AstraZeneca’s Imfinzi, Chemo Combo Meets Endpoint in Phase III Liver Cancer

Pictured: AstraZeneca production plant/iStock, Roland Magnusson

Pictured: AstraZeneca production plant/iStock, Roland Magnusson

AstraZeneca’s cancer immunotherapy treatment Imfinzi (durvalumab) has shown encouraging survival results for hepatocellular carcinoma patients eligible for embolization in combination with Genentech’s Avastin (bevacizumab) and transarterial chemoembolization.

On Thursday, AstraZeneca announced that results from the Phase III Emerald-1 trial “demonstrated a statistically significant clinically meaningful improvement” in the primary endpoint of progression-free survival. The trial is ongoing as AstraZeneca continues to follow the secondary endpoint of overall survival.

AstraZeneca reported that the safety profile of the combination was “consistent with the known profile of each medicine,” with no new safety issues identified.

“These positive results for Imfinzi-based treatment in Emerald-1 may bring the potential of immunotherapy to patients with earlier stages of liver cancer. We look forward to discussing these data with regulatory authorities and seeing the survival data mature over time, which will be important as we aim to bring this novel treatment option to patients,” Susan Galbraith, AstraZeneca’s executive vice president of oncology R&D, said in a statement.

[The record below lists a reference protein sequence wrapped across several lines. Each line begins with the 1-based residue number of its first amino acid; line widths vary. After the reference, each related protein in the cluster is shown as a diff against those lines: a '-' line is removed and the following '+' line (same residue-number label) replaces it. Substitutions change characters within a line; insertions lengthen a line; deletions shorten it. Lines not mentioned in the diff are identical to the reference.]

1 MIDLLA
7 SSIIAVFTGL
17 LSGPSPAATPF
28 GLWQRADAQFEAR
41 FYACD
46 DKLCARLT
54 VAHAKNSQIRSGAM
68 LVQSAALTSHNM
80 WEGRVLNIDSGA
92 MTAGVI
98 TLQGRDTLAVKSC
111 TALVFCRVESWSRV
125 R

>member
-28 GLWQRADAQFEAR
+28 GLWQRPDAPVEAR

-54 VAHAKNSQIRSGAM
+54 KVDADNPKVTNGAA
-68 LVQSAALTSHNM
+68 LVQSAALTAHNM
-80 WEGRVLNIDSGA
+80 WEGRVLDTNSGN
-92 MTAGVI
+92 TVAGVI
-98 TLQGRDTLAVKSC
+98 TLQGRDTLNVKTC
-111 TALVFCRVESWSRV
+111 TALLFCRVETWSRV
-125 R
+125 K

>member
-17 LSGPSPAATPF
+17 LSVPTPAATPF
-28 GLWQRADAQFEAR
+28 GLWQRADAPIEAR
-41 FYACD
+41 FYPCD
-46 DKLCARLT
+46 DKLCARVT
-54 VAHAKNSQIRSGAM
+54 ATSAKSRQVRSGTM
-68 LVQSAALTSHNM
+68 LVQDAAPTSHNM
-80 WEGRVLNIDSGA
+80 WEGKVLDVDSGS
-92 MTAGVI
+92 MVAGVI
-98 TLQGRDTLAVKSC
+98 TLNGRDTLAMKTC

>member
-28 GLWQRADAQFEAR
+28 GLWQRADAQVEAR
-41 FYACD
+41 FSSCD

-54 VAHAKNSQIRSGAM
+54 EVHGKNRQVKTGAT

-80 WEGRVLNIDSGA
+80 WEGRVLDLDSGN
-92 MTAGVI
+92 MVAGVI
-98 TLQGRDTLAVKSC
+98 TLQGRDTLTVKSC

While no detailed data was provided, AstraZeneca said that the complete dataset will be presented at an unspecified medical meeting and the company will share it with regulatory authorities.

“These results for durvalumab plus bevacizumab have the potential to reshape the treatment of this complex disease with a poor prognosis by showing for the first time that adding an immunotherapy combination to [transarterial chemoembolization (TACE)] significantly improves progression-free survival,” Riccardo Lencioni, the trial’s principal investigator and director of the cancer imaging program in the Department of Diagnostic and Interventional Radiology of Pisa University Hospital in Italy, said in a statement. 

Imfinzi is also being investigated in other gastrointestinal cancers, including a combination with bevacizumab in adjuvant hepatocellular carcinoma (HCC) and a combo with Imjudo, Lenvatinib and TACE in embolization-eligible HCC. 

The drug is one of the main moneymakers for AstraZeneca, bringing in over $1.1 billion in the third quarter and $3.1 billion for the first nine months of 2023. 

Imfinzi has also been showing its efficacy in other cancers. Last month, Imfinzi, in combination with chemotherapy, showed positive results in a Phase III trial for patients with resectable, early-stage and locally advanced gastric and gastroesophageal junction cancers. In April 2023, a combination of the drug and Lynparza reached its primary endpoint in a Phase III trial for patients with high-grade epithelial ovarian cancer. 

Tyler Patchen is a staff writer at BioSpace. You can reach him at Follow him on LinkedIn.

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